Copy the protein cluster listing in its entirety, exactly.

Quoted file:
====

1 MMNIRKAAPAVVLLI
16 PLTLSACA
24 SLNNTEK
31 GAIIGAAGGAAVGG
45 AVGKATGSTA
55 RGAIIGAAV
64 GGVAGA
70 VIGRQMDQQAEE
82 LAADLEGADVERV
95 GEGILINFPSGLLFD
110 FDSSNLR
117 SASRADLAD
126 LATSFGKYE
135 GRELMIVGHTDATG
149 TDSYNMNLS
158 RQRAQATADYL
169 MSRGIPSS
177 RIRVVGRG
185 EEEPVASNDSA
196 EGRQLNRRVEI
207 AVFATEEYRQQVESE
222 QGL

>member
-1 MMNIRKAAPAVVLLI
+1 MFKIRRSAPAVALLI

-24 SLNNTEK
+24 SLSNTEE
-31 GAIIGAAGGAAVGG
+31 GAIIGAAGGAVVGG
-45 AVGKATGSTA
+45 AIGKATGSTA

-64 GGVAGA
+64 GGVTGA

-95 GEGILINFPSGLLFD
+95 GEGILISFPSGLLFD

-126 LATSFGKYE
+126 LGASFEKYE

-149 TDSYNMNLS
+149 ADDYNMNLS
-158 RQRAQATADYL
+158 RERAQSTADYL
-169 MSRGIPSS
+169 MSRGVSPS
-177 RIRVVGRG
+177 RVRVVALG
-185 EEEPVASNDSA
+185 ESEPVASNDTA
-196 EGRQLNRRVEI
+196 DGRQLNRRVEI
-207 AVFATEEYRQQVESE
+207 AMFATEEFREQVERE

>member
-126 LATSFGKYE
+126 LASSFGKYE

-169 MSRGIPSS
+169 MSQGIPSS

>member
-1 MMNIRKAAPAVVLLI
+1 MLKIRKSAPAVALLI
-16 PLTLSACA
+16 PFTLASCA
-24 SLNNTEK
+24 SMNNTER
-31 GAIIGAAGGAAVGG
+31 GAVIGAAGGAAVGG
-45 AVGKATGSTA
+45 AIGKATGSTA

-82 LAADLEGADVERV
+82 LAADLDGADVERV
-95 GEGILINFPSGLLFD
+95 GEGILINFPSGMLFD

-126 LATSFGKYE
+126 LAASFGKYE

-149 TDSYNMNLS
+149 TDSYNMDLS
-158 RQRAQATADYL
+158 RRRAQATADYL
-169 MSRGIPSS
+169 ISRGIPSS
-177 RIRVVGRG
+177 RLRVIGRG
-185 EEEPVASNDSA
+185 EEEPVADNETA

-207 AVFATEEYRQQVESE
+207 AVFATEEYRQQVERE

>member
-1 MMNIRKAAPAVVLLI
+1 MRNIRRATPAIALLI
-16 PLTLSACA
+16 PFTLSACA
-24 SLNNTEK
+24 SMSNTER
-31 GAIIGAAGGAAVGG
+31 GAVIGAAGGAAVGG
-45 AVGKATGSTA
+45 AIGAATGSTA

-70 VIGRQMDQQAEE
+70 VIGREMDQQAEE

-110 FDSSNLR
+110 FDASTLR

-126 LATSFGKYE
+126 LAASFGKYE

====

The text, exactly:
1 MMNIRKAAPAVVLLI
16 PLTLSACA
24 SLNNTEK
31 GAIIGAAGGAAVGG
45 AVGKATGSTA
55 RGAIIGAAV
64 GGVAGA
70 VIGRQMDQQAEE
82 LAADLEGADVERV
95 GEGILINFPSGLLFD
110 FDSSNLR
117 SASRADLAD
126 LATSFGKYE
135 GRELMIVGHTDATG
149 TDSYNMNLS
158 RQRAQATADYL
169 MSRGIPSS
177 RIRVVGRG
185 EEEPVASNDSA
196 EGRQLNRRVEI
207 AVFATEEYRQQVESE
222 QGL

>member
-1 MMNIRKAAPAVVLLI
+1 MFKIRRSAPAVALLI

-24 SLNNTEK
+24 SLSNTEE
-31 GAIIGAAGGAAVGG
+31 GAIIGAAGGAVVGG
-45 AVGKATGSTA
+45 AIGKATGSTA

-64 GGVAGA
+64 GGVTGA

-95 GEGILINFPSGLLFD
+95 GEGILISFPSGLLFD

-126 LATSFGKYE
+126 LGASFEKYE

-149 TDSYNMNLS
+149 ADDYNMNLS
-158 RQRAQATADYL
+158 RERAQSTADYL
-169 MSRGIPSS
+169 MSRGVSPS
-177 RIRVVGRG
+177 RVRVVALG
-185 EEEPVASNDSA
+185 ESEPVASNDTA
-196 EGRQLNRRVEI
+196 DGRQLNRRVEI
-207 AVFATEEYRQQVESE
+207 AMFATEEFREQVERE

>member
-126 LATSFGKYE
+126 LASSFGKYE

-169 MSRGIPSS
+169 MSQGIPSS

>member
-1 MMNIRKAAPAVVLLI
+1 MLKIRKSAPAVALLI
-16 PLTLSACA
+16 PFTLASCA
-24 SLNNTEK
+24 SMNNTER
-31 GAIIGAAGGAAVGG
+31 GAVIGAAGGAAVGG
-45 AVGKATGSTA
+45 AIGKATGSTA

-82 LAADLEGADVERV
+82 LAADLDGADVERV
-95 GEGILINFPSGLLFD
+95 GEGILINFPSGMLFD

-126 LATSFGKYE
+126 LAASFGKYE

-149 TDSYNMNLS
+149 TDSYNMDLS
-158 RQRAQATADYL
+158 RRRAQATADYL
-169 MSRGIPSS
+169 ISRGIPSS
-177 RIRVVGRG
+177 RLRVIGRG
-185 EEEPVASNDSA
+185 EEEPVADNETA

-207 AVFATEEYRQQVESE
+207 AVFATEEYRQQVERE

>member
-1 MMNIRKAAPAVVLLI
+1 MRNIRRATPAIALLI
-16 PLTLSACA
+16 PFTLSACA
-24 SLNNTEK
+24 SMSNTER
-31 GAIIGAAGGAAVGG
+31 GAVIGAAGGAAVGG
-45 AVGKATGSTA
+45 AIGAATGSTA

-70 VIGRQMDQQAEE
+70 VIGREMDQQAEE

-110 FDSSNLR
+110 FDASTLR

-126 LATSFGKYE
+126 LAASFGKYE